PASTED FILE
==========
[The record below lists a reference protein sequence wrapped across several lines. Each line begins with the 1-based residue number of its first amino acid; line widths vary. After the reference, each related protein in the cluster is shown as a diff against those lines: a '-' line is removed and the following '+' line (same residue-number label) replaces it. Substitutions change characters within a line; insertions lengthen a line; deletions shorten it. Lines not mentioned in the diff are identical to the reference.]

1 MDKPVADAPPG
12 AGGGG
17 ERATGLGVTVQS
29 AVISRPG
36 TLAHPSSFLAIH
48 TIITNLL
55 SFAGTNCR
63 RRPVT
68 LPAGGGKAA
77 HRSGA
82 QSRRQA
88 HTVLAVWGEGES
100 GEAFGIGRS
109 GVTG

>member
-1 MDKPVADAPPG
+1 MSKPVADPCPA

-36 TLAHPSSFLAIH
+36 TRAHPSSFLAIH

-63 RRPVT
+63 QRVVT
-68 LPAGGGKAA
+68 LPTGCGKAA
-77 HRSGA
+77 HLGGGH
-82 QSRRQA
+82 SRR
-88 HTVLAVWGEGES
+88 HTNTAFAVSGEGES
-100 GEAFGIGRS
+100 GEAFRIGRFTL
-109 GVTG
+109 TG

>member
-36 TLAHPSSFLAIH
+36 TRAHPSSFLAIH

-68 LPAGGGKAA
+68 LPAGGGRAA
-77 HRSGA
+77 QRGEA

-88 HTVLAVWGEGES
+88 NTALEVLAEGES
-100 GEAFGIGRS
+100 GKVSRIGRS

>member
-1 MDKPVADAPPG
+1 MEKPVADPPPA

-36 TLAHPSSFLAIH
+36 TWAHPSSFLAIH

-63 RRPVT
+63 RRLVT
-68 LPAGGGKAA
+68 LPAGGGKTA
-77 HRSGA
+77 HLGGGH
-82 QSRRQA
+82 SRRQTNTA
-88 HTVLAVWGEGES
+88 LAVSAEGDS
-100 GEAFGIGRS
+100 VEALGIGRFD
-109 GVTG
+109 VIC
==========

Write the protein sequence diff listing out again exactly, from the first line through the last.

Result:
[The record below lists a reference protein sequence wrapped across several lines. Each line begins with the 1-based residue number of its first amino acid; line widths vary. After the reference, each related protein in the cluster is shown as a diff against those lines: a '-' line is removed and the following '+' line (same residue-number label) replaces it. Substitutions change characters within a line; insertions lengthen a line; deletions shorten it. Lines not mentioned in the diff are identical to the reference.]

1 MDKPVADAPPG
12 AGGGG
17 ERATGLGVTVQS
29 AVISRPG
36 TLAHPSSFLAIH
48 TIITNLL
55 SFAGTNCR
63 RRPVT
68 LPAGGGKAA
77 HRSGA
82 QSRRQA
88 HTVLAVWGEGES
100 GEAFGIGRS
109 GVTG

>member
-1 MDKPVADAPPG
+1 MSKPVADPCPA

-36 TLAHPSSFLAIH
+36 TRAHPSSFLAIH

-63 RRPVT
+63 QRVVT
-68 LPAGGGKAA
+68 LPTGCGKAA
-77 HRSGA
+77 HLGGGH
-82 QSRRQA
+82 SRR
-88 HTVLAVWGEGES
+88 HTNTAFAVSGEGES
-100 GEAFGIGRS
+100 GEAFRIGRFTL
-109 GVTG
+109 TG

>member
-36 TLAHPSSFLAIH
+36 TRAHPSSFLAIH

-68 LPAGGGKAA
+68 LPAGGGRAA
-77 HRSGA
+77 QRGEA

-88 HTVLAVWGEGES
+88 NTALEVLAEGES
-100 GEAFGIGRS
+100 GKVSRIGRS

>member
-1 MDKPVADAPPG
+1 MEKPVADPPPA

-36 TLAHPSSFLAIH
+36 TWAHPSSFLAIH

-63 RRPVT
+63 RRLVT
-68 LPAGGGKAA
+68 LPAGGGKTA
-77 HRSGA
+77 HLGGGH
-82 QSRRQA
+82 SRRQTNTA
-88 HTVLAVWGEGES
+88 LAVSAEGDS
-100 GEAFGIGRS
+100 VEALGIGRFD
-109 GVTG
+109 VIC